Curtis Glencross: Trade value vs. team value

It’s times like these when we should all be happy we’re not a GM of an NHL team. Sure, we all have ideas on how our favorite team could be run better—and depending on the GM, sometimes we may have a point. But as the trade deadline approaches, some very difficult decisions are made that are bound to draw the ire of fans regardless of which path is traveled.

Nothing exemplifies the point better than interim-GM Jay Feaster’s quandary in Calgary. After starting the season as flag bearers for the Lose for Larsson neighborhood of the NHL, the Flames have caught fire in 2011 and are currently on the bubble for the last playoff spot in the West (nevermind the entire Western Conference is seemingly on the bubble for the playoffs and everyone has games in hand). So what do they do when they have a pending Unrestricted Free Agent who may walk at the end of the year for nothing? It’s no secret Curtis Glencross has shown signs of being a productive NHL player during stretches of time in Calgary. On the flip-side, he’s also shown the knack for falling out of favor with management and ended up sitting next to the walking wounded in the press box as a healthy scratch.

Inconsistencies aside, Glencross is currently sitting with 19 goals and 31 points on the year. His 19 goals are good for 2nd on a team that depends on scoring by committee to get the job done. Not too bad for a guy who went undrafted and signed as a free agent out of Alaska-Anchorage.

Here’s a self-assessment of where he stands:

“In the last two or three years, I’ve wanted to hit 20 goals and 20 assists for 40 points… that’s kind of been my goal. I’ve had injury problems and missed 20 games every year and this is the first year — knock on wood — that I haven’t missed too many games. Right now, I’m going to set myself a new goal and push for 25 or 30.”

Here’s the rub: Do the Flames keep red-hot Glencross on the team as they make a push towards the playoffs? Or do they move him at the deadline for a higher draft pick to prepare for the future? With Chris Kellys of the world fetching 2nd rounders, there are those in Alberta who have visions of 1st rounders dancing through their heads. Make no mistake about it—if a pending UFA who has periodically been a healthy scratch over the last 2 years can get a 1st rounder, you do it and run as fast as you can. But that’s probably not realistic.

While people might want to compare Glencross to guys like Kris Versteeg and Mike Fisher, it’s important to remember that both of those players have years remaining on their contracts. Not only do they help the Flyers and Predators in their drive towards the playoffs, but they’ll be around next year as they compete, as well. There’s long-term value to take into consideration.

Realistically, he’s much more like Chris Kelly on the ice. Like Kelly, the team that requires Glencross is getting a rental player who will be free to walk away for nothing on July 1. Glencross scores more points, Kelly is a better 2-way player who plays the pivot. It’s like comparing apples and oranges; but at the end of the day, they’re both fruit.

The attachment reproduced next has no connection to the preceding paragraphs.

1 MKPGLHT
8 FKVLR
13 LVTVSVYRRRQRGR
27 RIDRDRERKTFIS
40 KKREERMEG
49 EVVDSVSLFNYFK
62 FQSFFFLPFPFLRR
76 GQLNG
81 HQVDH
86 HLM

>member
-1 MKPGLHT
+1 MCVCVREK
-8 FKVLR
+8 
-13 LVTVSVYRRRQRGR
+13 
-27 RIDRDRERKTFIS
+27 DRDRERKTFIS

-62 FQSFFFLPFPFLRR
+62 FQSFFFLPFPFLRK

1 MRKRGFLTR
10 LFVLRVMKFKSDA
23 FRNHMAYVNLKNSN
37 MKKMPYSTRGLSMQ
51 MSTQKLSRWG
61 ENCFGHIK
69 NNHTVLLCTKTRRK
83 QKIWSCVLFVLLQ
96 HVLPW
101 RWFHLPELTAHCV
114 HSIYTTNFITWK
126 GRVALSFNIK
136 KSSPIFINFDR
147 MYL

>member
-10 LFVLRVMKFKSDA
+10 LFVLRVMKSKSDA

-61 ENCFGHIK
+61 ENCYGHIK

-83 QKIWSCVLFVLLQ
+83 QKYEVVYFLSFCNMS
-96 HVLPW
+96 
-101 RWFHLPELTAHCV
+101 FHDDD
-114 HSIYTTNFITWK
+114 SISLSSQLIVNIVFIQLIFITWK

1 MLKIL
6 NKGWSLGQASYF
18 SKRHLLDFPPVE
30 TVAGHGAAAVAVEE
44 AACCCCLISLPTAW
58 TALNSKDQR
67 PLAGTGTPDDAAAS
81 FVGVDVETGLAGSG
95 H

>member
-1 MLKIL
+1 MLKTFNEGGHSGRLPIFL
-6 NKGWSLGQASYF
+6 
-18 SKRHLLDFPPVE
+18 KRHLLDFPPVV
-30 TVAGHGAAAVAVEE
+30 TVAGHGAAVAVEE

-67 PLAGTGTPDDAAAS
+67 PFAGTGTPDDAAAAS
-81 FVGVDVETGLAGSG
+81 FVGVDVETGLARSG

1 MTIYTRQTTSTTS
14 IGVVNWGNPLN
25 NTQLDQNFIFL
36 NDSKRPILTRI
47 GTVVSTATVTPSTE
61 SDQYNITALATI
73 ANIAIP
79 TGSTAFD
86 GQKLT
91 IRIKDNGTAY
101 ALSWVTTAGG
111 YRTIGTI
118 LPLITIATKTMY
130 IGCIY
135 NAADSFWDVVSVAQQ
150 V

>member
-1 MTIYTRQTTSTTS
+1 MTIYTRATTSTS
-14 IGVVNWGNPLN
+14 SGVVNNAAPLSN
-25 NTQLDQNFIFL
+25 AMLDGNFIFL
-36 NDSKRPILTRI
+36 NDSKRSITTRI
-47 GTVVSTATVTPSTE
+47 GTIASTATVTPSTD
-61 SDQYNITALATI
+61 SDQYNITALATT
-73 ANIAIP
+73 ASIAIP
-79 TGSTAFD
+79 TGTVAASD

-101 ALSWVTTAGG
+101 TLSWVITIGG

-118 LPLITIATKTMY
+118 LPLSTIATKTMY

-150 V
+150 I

This brings us to Jay Feaster. Since the Flames are neither in the Canucks’ penthouse, nor the Oilers’ outhouse, Feaster will have to weigh Glencross’s value to the Flames versus his value on the open market. In this case, I wouldn’t be surprised to see Feaster hold onto his tradable asset past the February 28th deadline. Any player coming back in a trade would have to be able to step in immediately and fill the shoes of the 2nd leading scorer. For a team that is built much more for the present than they are for the future, it’s hard to believe Feaster would trade a player who has become an important part of the team. Unless he’s presented with an outstanding offer beyond his expectations, the Flames will realize he’s more valuable on the ice than he is as an asset.

Jason Zucker takes a puck to the head (video)

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How in the world did he get up?

Too many players have been getting drilled in the head lately by slap shots. It’s an ugly site to behold whenever it happens

Somehow, however, Jason Zucker of the Minnesota Wild was able to pop right back up and head directly to the dressing room. No passing GO on this one.

The puck hit him so squarely in the helmet that it ricocheted back toward the Thomas Chabot, who uncorked the shot in the first place.

Even more insane is that Zucker was able to return to the game.

Talk about hard-headed.

Who could take Taylor Hall’s place if he has to miss the All-Star Game?

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With Taylor Hall set to miss the next couple of games due to a hand injury, and with that injury putting his All-Star Game prospects in jeopardy, we look at the players who are worthy of replacing the New Jersey Devils forward if he has to miss this weekend’s festivities.

Two names that immediately come to mind are Pittsburgh Penguins forward Phil Kessel and Philadelphia Flyers forward Sean Couturier.